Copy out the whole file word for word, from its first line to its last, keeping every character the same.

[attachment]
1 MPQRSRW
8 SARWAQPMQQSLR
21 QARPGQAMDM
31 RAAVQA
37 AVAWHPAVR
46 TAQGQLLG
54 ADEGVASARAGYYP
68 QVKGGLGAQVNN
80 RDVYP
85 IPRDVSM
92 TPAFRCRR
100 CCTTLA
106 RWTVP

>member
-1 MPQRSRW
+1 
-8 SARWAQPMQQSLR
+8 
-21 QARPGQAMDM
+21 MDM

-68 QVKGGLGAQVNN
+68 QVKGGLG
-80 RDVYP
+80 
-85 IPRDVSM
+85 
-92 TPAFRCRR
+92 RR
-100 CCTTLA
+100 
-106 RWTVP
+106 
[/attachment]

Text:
1 MPQRSRW
8 SARWAQPMQQSLR
21 QARPGQAMDM
31 RAAVQA
37 AVAWHPAVR
46 TAQGQLLG
54 ADEGVASARAGYYP
68 QVKGGLGAQVNN
80 RDVYP
85 IPRDVSM
92 TPAFRCRR
100 CCTTLA
106 RWTVP

>member
-1 MPQRSRW
+1 
-8 SARWAQPMQQSLR
+8 
-21 QARPGQAMDM
+21 MDM

-68 QVKGGLGAQVNN
+68 QVKGGLG
-80 RDVYP
+80 
-85 IPRDVSM
+85 
-92 TPAFRCRR
+92 RR
-100 CCTTLA
+100 
-106 RWTVP
+106 